Reduced Maintenance Costs Can Help Justify Large HVAC Upgrades

  November 6, 2014

With current state legislation and energy incentives, energy audits are becoming an increasingly popular means for identifying and implementing campus and building renewal projects. Energy audits help clients identify ways to reduce energy consumption by changing the operating schedule of HVAC or lighting devices. Audits can also help justify replacing inefficient, aging, or failing equipment within a building.

Bundling a group of projects enables facility managers to group projects with quick paybacks together with large capital projects to improve the chances of getting those large projects improved.

Once a bundle of projects has been identified, facility managers should also determine whether a reduction in maintenance expenses can legitimately be anticipated.

An example of additional maintenance savings that will lower the simple payback is a lighting project that changes out incandescent bulbs to CFL or LED bulbs. The typical lifespan of an incandescent light is approximately 1,200 hours, while a CFL has a life span of 8,000 to 10,000 hours and a LED light has a life span of 20,000 to 50,000 hours. The cost of the material and the time for repeatedly replacing the bulbs should be included in the analysis to identify the entire savings for the energy conservation measure. Another maintenance savings example is replacing building pneumatic controls with a direct digital control (DDC) system. Pneumatic control systems use compressed air, which is typically generated by a compressor (or series of compressors, depending on the size of the system; some rare installations use nitrogen or other bottled gas). Typically the annual maintenance can be 40 man-hours for inspections and the scheduled monthly maintenance service required.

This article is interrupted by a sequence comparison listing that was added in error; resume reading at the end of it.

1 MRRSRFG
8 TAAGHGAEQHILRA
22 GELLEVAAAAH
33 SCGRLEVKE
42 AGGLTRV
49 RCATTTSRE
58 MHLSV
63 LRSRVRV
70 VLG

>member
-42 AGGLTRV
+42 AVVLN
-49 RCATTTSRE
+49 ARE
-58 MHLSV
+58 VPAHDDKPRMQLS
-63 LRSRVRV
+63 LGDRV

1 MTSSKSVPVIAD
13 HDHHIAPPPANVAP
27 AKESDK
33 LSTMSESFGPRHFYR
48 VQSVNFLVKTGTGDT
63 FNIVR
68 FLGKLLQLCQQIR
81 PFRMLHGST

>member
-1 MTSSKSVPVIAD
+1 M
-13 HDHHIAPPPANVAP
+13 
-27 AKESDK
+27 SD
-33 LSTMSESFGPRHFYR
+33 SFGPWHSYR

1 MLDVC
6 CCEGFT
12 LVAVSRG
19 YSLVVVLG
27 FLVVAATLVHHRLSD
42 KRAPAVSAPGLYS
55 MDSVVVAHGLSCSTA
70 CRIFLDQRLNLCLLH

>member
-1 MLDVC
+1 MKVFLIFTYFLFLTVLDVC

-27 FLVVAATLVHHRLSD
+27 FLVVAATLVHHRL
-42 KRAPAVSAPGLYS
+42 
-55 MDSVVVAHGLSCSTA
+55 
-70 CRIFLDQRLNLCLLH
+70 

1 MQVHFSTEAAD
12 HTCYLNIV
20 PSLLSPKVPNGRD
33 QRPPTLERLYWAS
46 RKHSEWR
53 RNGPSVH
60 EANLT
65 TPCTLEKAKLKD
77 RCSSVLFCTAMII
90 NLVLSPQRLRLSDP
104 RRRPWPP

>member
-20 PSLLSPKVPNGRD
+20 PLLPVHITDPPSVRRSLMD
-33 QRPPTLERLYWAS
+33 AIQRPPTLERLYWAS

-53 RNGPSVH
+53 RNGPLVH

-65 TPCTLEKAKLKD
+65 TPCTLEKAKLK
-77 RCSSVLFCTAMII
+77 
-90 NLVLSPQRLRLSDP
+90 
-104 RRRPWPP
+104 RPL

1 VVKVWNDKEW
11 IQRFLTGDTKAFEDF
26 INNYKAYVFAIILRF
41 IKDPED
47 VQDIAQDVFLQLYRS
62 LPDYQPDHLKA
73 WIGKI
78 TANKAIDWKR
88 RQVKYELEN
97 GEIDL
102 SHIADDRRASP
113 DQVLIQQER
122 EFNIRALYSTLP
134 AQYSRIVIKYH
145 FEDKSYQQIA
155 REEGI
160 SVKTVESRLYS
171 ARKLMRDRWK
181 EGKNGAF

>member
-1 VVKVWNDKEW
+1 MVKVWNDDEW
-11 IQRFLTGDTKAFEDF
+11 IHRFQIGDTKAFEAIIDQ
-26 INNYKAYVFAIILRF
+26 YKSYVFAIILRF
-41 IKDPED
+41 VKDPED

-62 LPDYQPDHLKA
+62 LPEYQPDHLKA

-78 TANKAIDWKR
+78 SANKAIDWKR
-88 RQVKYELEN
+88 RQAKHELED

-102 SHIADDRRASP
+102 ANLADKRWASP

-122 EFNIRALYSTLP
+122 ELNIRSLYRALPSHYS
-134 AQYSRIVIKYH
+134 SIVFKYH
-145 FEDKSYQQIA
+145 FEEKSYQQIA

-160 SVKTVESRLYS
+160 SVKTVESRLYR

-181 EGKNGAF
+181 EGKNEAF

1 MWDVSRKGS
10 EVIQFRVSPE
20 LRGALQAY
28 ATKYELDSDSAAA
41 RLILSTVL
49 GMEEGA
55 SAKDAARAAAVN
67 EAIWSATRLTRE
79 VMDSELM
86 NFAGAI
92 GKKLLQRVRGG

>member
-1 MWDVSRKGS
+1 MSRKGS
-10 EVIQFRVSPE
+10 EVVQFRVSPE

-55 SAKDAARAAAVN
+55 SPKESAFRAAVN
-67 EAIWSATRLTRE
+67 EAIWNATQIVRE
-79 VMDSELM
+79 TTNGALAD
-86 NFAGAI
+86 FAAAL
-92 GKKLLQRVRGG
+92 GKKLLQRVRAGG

If this work is completed by a third party it is easily tracked and identified, but it is more difficult to identify the hours if this work is completed in house. Maintenance savings must be calculated very carefully to ensure that they are realistic.

This brief came from Andy Jones, mechanical engineer/project manager at RMF Engineering.

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